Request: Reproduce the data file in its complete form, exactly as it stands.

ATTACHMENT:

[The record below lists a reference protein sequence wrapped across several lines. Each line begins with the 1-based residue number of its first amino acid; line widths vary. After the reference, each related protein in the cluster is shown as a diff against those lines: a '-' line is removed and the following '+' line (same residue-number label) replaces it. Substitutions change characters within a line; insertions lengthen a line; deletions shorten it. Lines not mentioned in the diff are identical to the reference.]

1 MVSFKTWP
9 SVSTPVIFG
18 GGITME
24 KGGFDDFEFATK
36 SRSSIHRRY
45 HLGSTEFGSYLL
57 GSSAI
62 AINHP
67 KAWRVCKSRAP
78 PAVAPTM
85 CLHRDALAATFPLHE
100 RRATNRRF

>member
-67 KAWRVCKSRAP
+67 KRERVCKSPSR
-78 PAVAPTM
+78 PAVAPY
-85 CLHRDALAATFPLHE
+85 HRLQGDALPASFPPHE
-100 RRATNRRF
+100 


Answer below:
[The record below lists a reference protein sequence wrapped across several lines. Each line begins with the 1-based residue number of its first amino acid; line widths vary. After the reference, each related protein in the cluster is shown as a diff against those lines: a '-' line is removed and the following '+' line (same residue-number label) replaces it. Substitutions change characters within a line; insertions lengthen a line; deletions shorten it. Lines not mentioned in the diff are identical to the reference.]

1 MVSFKTWP
9 SVSTPVIFG
18 GGITME
24 KGGFDDFEFATK
36 SRSSIHRRY
45 HLGSTEFGSYLL
57 GSSAI
62 AINHP
67 KAWRVCKSRAP
78 PAVAPTM
85 CLHRDALAATFPLHE
100 RRATNRRF

>member
-67 KAWRVCKSRAP
+67 KRERVCKSPSR
-78 PAVAPTM
+78 PAVAPY
-85 CLHRDALAATFPLHE
+85 HRLQGDALPASFPPHE
-100 RRATNRRF
+100 